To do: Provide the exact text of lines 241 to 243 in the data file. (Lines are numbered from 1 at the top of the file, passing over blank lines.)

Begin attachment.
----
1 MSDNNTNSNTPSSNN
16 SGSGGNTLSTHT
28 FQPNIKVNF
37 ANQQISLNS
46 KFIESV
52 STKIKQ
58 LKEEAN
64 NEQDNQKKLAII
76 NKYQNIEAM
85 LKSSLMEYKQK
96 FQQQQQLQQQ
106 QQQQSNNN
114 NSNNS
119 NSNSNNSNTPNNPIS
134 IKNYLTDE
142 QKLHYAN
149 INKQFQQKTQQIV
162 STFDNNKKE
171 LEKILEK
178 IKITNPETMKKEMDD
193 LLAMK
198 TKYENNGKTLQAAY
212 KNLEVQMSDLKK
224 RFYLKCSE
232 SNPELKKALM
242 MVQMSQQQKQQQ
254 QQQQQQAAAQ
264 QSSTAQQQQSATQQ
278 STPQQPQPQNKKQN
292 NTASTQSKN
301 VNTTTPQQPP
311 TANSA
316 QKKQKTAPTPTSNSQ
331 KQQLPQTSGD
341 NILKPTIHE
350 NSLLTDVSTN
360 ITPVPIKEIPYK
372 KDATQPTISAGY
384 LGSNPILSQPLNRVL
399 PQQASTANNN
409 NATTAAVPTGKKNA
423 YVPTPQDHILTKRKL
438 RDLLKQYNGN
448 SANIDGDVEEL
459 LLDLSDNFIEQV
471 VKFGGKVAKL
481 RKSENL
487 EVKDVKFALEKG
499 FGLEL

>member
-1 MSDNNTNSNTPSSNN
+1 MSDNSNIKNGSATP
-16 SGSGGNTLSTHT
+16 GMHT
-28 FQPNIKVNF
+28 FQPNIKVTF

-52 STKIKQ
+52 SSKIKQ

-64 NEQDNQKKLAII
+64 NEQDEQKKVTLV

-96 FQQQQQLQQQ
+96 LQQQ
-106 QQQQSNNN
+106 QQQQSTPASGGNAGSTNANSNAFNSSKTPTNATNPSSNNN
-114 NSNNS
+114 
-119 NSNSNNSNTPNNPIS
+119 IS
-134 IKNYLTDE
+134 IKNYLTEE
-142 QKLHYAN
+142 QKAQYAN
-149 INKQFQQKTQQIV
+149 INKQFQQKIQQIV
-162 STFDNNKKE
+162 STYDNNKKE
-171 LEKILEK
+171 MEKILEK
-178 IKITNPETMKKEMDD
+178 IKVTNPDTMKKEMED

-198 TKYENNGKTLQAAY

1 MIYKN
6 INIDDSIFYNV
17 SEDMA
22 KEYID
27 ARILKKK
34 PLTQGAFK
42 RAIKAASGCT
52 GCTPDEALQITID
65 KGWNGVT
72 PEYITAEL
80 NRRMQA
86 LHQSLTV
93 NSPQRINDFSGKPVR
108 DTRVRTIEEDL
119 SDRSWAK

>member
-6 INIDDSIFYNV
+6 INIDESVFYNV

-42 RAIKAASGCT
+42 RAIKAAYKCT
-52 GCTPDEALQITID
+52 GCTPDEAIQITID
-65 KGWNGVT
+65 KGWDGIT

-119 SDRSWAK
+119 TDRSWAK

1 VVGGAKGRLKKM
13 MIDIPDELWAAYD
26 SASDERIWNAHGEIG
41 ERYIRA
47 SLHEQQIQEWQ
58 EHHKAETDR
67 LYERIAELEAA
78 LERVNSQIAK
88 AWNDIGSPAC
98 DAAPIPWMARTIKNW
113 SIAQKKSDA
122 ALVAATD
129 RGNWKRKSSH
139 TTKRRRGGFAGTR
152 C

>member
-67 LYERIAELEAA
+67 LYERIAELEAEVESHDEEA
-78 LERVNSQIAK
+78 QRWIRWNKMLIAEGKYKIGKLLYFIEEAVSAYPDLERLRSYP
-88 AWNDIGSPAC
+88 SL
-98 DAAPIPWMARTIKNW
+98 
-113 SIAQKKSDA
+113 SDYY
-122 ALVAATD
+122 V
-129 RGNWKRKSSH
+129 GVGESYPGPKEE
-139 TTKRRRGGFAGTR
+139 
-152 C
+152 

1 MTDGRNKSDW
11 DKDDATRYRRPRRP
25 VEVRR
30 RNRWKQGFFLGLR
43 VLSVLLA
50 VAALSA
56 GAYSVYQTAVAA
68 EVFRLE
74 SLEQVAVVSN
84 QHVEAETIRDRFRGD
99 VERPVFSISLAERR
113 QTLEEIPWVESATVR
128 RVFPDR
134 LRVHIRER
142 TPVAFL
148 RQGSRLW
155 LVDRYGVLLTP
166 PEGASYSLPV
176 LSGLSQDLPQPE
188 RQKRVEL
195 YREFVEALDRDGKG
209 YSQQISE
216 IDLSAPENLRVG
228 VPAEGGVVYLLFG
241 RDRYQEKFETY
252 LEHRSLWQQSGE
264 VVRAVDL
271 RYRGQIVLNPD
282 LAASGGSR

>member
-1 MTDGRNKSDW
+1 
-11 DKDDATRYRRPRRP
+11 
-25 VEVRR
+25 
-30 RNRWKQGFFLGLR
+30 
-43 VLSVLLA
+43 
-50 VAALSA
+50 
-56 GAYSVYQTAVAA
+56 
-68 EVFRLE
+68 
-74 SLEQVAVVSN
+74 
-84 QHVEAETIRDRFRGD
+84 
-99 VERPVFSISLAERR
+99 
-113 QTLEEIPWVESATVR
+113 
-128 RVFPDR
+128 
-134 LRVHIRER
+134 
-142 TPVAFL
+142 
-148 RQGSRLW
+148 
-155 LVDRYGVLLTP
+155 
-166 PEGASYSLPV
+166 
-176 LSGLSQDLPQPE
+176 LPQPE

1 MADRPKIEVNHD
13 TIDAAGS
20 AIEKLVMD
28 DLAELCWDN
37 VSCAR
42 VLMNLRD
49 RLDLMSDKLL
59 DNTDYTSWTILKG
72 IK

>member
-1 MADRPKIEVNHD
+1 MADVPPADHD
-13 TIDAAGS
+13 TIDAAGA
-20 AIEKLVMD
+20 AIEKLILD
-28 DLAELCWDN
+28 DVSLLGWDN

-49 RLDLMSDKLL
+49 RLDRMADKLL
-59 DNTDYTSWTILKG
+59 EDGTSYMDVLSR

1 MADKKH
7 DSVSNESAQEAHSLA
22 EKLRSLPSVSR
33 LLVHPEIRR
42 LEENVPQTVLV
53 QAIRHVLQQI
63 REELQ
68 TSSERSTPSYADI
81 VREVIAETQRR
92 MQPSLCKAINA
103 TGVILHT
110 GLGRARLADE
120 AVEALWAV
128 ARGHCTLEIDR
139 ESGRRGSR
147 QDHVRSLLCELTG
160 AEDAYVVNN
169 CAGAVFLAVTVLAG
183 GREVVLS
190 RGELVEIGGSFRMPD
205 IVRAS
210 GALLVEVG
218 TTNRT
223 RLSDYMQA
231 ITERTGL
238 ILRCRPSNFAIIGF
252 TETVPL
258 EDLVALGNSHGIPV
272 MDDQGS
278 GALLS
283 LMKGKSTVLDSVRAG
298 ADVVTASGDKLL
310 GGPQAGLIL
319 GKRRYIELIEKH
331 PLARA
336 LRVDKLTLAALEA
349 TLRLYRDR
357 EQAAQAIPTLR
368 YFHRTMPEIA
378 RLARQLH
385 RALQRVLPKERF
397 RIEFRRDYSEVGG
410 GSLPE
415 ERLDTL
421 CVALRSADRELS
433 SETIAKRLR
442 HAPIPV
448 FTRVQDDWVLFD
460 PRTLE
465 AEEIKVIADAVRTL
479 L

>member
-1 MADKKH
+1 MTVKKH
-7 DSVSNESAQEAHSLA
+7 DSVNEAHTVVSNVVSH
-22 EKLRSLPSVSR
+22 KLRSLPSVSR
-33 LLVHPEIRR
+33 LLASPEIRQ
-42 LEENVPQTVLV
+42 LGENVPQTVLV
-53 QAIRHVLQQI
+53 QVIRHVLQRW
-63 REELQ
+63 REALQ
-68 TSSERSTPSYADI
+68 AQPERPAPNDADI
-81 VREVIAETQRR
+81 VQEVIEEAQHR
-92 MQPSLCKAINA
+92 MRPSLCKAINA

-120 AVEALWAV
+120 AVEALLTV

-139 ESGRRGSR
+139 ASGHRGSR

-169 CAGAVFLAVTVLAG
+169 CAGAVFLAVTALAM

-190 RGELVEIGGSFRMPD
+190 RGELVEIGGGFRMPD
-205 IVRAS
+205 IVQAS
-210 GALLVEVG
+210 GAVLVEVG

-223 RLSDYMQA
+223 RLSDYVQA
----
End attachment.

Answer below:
92 MQPSLCKAINA
103 TGVILHT
110 GLGRARLADE